How to Invest in Stocks: A Step-by-Step Guide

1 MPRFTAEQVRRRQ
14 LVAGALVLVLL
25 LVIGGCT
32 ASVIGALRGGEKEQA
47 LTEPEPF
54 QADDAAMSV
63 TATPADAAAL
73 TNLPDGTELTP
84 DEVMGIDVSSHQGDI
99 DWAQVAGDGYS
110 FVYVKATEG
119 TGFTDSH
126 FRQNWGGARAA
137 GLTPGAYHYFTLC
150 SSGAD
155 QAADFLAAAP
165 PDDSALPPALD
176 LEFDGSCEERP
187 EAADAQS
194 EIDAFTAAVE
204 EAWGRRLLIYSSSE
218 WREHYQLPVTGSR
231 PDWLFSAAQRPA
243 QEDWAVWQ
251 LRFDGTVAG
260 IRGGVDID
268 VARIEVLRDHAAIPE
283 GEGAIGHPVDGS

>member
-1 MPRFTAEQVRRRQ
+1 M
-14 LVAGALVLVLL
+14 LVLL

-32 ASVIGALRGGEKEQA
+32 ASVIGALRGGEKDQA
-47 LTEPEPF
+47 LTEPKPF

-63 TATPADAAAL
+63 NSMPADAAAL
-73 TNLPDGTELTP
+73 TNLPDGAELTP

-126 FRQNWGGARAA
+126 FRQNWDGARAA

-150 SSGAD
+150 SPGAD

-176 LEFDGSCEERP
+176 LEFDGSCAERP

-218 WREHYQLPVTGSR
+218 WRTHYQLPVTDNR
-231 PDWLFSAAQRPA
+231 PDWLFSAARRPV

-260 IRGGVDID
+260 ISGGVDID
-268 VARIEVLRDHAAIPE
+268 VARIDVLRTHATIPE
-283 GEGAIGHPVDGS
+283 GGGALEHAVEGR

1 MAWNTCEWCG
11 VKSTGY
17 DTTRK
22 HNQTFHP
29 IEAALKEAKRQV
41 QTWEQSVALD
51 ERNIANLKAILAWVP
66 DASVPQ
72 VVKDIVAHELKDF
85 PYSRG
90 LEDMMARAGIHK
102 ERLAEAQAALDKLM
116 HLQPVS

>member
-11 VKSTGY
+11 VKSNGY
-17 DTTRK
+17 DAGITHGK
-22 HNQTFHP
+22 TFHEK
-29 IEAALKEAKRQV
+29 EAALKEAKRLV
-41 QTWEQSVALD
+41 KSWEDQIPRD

the greatest misconception about investing is that you need a ton of money to start this could have been true 20 years ago but not now hi i’m kate with the motley fool i’m going to talk about the why who how where and what of investing in the stock market if you’re ready to start investing in the stock market but aren’t sure of the first steps to take you’ve come to the right place so the when let’s talk about money you shouldn’t invest in the stock market first the stock market is no place for money that you might need within the next five years at a minimum money you plan to invest should come after your emergency fund your debts paid off and any long-term goals like money you’re saving for a down payment even if you won’t be prepared to buy a home for the next several years once those are taken care of you can start to grow the money you plan to invest while the stock market will almost certainly rise in the long run there’s simply too much uncertainty in stock prices in the short term in 2020 at the beginning of the kovid 19 pandemic the market plunged by more than 30 percent and then recovered a few short months later you set aside money to start investing but what’s your ultimate goal with your investments some of the most popular ones are retirement where the goal of investing is that your money will grow over time and be there for you to live off of once you’ve exited the workforce the earlier you start investing the more time your money has to grow earn extra income like dividends which are sums of money paid regularly typically quarterly by a company to its shareholders out of its profits or reserves protection against inflation the rate of monetary inflation is on average two percent per year if you invest in the stock market which on average returns seven percent growth you protect your money against losing economic power okay so how do we start investing all the advice about investing in the stock market for the beginner doesn’t mean much if you don’t actually have a way to buy stocks for that you need a brokerage account a brokerage account simply allows you to buy and sell stocks and other investments but you can take multiple routes here a standard taxable brokerage account is exactly that taxable but most brokerages also offer retirement accounts that come with great tax benefits a roth ira for example still a brokerage account but even more benefits for long-term investors many brokerages have gotten rid of trading fees on individual stocks so it’s easier than ever to start investing but there’s a couple of things you should consider before choosing your brokerage account to name a few what fees or commission do they charge do they offer automated investments do they offer fractional shares or do you have to buy a whole stock how is their application and website usability this account will be your gateway to investing it’s important to research which brokerage account matches your investment style whatever you invest in we advocate for a long-term focus it is possible to make money in the short term on the stock market if you’re very lucky however at the motley fool we believe in a diverse portfolio and long-term growth to see the best overall returns okay let’s go shopping the stock market the place where you can buy and sell stocks the stock market is open monday to friday 9 30 am to 4 p.m eastern standard time i want to break down the types of investments into two categories active and passive active investing requires a hands-on approach typically by a portfolio manager or yourself passive investing involves buying into a curated grouping of companies or securities let’s start with active an individual stock a stock represents a piece of ownership in a company or a share by owning stock in a company you are a part owner of that business you have stake in the business’s success now and in the company’s future for as long as you continue to own your shares mutual funds a mutual fund is a professionally managed investment fund that pools money together for many investors to purchase securities because these often involve a manager actively making investments on your behalf you’ll want to watch out for steep fees now passive the prime example of a passive approach is to buy an index that follows something like the s p 500 index fund an index fund tracks an index or a defined collection of stocks these could be well-known groupings of stocks like the s p 500 500 of the largest companies in the stock market or simpler groupings of stocks with a certain sector like tech stocks or health care stocks this is a super easy way to diversify you aren’t putting all your money on one company that way it’s a less risky option if one company doesn’t perform well etf most often exchange traded funds operate as index funds easily tracking large groups of stocks the special distinction as an etf simply means you can trade these in the stock market the same way you would in individual stock reits or a real estate investment trust is a company that owns and in most cases operates income producing real estate reits own many types of commercial real estate ranging from office and apartment buildings to warehouses hospitals shopping centers hotels and commercial forests you did it made it to the end hopefully you learned a lot from this video and feel more comfortable taking the first steps to invest into the stock market often a lot of people make investing into the stock market more difficult than it needs to be at the motley fool our purpose is to make the world smarter happier and richer

 

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